A physical examination will be performed to assess for prolapse and neurologic responses. A bladder scan may be performed to determine how well the bladder is emptying. A urinalysis may also be performed to check for an infection in the urinary tract. If an adequate diagnosis cannot be made, a referral to a specialist such as a urologist or urogynecologist would be the next step.

Things you can do to treat the bladder leakage & leaking urine of incontinence

A woman can often take steps herself to help get urinary incontinence under control and even cure it. And we always recommend things a woman can do on her own first.

The first two things a woman can do to treat and even help prevent urinary incontinence is to maintain a healthy weight and to avoid smoking. Seek help from your OB-GYN on weight loss and with smoking cessation if necessary.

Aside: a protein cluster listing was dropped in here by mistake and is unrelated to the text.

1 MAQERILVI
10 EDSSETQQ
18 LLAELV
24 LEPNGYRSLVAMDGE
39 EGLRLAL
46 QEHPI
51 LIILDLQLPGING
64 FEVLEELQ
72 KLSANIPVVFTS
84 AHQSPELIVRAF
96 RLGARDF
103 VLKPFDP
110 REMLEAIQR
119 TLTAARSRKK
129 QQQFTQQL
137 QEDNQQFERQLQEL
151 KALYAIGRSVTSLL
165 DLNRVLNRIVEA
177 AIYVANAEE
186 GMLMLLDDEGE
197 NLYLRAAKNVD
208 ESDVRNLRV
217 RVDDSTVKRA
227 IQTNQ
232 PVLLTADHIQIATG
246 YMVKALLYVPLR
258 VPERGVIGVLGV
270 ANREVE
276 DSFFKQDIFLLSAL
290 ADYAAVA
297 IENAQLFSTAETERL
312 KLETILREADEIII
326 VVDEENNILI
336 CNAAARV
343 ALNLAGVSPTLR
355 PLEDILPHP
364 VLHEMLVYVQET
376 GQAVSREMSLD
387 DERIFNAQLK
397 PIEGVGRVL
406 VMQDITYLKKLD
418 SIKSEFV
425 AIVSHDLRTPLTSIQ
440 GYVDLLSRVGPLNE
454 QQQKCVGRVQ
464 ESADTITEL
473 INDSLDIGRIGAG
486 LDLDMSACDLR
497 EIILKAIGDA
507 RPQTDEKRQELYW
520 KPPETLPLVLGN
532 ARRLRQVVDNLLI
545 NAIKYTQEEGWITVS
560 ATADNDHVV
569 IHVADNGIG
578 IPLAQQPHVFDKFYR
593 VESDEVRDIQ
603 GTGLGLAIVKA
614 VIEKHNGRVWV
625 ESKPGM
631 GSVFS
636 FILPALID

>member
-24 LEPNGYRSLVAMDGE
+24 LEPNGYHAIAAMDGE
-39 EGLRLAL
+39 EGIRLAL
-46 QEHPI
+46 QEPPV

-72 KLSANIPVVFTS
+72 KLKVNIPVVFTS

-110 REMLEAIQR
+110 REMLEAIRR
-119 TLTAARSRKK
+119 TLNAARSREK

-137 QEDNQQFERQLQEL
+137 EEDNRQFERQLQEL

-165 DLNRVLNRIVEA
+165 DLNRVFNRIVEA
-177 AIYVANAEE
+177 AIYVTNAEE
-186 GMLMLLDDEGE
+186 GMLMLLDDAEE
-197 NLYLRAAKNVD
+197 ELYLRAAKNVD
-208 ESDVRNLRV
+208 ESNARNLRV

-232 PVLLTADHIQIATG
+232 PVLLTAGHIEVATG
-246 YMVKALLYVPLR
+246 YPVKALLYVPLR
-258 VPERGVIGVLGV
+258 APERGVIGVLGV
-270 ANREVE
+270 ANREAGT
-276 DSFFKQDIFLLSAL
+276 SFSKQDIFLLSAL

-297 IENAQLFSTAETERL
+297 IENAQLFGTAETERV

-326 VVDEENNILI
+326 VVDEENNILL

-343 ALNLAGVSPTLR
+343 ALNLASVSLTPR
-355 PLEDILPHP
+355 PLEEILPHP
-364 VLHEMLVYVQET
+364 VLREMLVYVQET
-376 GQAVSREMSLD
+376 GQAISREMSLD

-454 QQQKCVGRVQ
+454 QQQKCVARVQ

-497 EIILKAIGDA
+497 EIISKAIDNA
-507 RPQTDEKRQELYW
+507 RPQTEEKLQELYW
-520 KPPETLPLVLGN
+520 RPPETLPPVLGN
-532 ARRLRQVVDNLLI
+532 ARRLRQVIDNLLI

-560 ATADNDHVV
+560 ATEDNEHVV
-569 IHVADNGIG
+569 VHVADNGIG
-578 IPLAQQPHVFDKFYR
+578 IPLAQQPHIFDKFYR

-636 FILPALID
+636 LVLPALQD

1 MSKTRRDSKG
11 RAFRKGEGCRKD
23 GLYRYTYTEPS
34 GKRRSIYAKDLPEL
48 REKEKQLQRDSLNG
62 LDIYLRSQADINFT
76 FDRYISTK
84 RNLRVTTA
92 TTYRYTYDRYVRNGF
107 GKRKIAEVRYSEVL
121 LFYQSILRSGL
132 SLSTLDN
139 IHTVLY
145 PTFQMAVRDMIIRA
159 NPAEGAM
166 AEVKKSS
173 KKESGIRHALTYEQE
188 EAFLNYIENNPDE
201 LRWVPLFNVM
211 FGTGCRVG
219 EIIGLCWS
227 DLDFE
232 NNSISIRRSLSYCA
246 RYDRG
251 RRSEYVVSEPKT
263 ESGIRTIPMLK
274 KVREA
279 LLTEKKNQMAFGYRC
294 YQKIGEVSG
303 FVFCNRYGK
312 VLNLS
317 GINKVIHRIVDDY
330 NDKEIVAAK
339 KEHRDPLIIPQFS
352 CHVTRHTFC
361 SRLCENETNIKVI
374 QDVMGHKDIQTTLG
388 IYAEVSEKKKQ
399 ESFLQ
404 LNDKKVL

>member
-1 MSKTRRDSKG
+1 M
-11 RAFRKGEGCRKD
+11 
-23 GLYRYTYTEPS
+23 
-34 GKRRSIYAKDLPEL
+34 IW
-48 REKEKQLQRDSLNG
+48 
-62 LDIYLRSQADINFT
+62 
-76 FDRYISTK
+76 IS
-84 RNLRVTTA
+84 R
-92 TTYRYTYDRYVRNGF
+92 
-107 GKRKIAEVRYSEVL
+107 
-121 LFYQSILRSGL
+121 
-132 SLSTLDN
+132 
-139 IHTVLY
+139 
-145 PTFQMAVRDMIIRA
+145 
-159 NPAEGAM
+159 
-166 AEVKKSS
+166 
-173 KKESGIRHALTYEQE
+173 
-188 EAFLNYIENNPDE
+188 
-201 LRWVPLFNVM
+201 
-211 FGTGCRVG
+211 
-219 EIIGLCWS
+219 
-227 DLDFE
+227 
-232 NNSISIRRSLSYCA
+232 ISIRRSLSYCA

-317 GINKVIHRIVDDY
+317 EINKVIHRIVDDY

Stress incontinence can respond well to muscle strengthening exercises such as Kegels. This is a simple exercise that involves squeezing and relaxing the pelvic floor muscles. Pelvic floor muscles are like any other muscle in the body and can be made stronger with exercise. Your healthcare provider can determine if you are performing the exercises appropriately.

Urge incontinence (also called overactive bladder) can respond well to revisions in diet. Foods and beverages that are acidic, such as citrus, pineapple, cranberries, vinegars and tomato sauces, can act as bladder irritants increasing the feelings of urgency. Other bladder irritants include caffeine, artificial sweeteners, carbonated beverages, highly spiced foods and alcohol.